A: I’ve always loved the Victorian era, but I think my fascination started with the nineteenth century as a whole. I grew up reading novels by Jane Austen and Charlotte Brontë. As a girl, I remember watching period movies with my mom, and wishing I lived in 1800s England, that I could wear day dresses and ball gowns, and go to assemblies. There was such elegance to it. Such romance and civility.
Q: There is! I’m a hybrid author myself—published traditionally as well as self-publishing—and I’m amazed at your professionalism via Perfectly Proper Press. Please tell me how/why you decided to publish your books yourself.
A: When my debut novel The Lost Letter was out on submission, it was initially hard for my literary agent to find a home for it. My novels are chaste, but they’re not inspirational. Though several publishers loved the story, they wanted me to add sex scenes to it in order to make it marketable as a historical romance. I was really hesitant to do this because it would have changed the whole arc of the story.
Later that same year, I got a nonfiction book deal with a traditional publisher. A few months after that, The Lost Letter got an offer from a mid-sized publisher. By that time, I’d already starting thinking of putting it out as an indie, and I was actually getting really excited to do everything myself. So, after consulting with my agent, and a few author friends, I declined the publisher’s offer and put The Lost Letter out myself in 2017. I have no regrets. I’ve loved every minute of writing and releasing novels through my author imprint. It’s nice to have so much control over everything!
Q: You’ve done a great job. Kudos! You seem amazingly productive. What’s your normal day like? And are you still practicing law?
A: Several years ago, I broke my neck, which totally changed the structure of my life (as well as the trajectory of my law career). I still keep my law license current, but I write full time now. I try to write every day, usually in the afternoons. It’s not always possible. So much of my work schedule is dictated by health concerns. If I’m having a day with a lot of neck pain, I try not to push myself to write.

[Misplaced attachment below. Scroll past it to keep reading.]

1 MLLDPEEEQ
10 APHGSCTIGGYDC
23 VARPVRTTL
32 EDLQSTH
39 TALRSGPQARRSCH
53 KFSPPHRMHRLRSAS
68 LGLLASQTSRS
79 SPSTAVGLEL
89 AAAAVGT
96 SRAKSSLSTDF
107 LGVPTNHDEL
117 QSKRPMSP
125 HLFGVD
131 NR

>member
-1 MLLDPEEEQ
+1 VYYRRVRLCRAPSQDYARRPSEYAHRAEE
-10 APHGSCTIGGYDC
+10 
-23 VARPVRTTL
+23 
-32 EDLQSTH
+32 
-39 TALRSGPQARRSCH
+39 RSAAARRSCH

Q: It’s good to listen to your body and let yourself heal! When you’re up to it, what’s next for you? New series brewing?
A: No new series this year, but I do have a standalone Regency romance (Gentleman Jim) coming out in November. In the meanwhile, I’m working on a little Victorian novella that I hope might be ready for release in June/July. I also have a secret project I just finished, a gothic novel which I hope to have more news on soon!
Q: I’ll be eager to hear! Thanks so much for taking the time to fill me in on your life and work!
Readers, as you might have gathered, this isn’t an inspirational/Christian series, but it’s very clean. I hope you’ll enter to win the first three in the series of four! All you need to do is follow me on Instagram. For more information on the marvelous Mimi Matthews, check out her web site and Facebook page!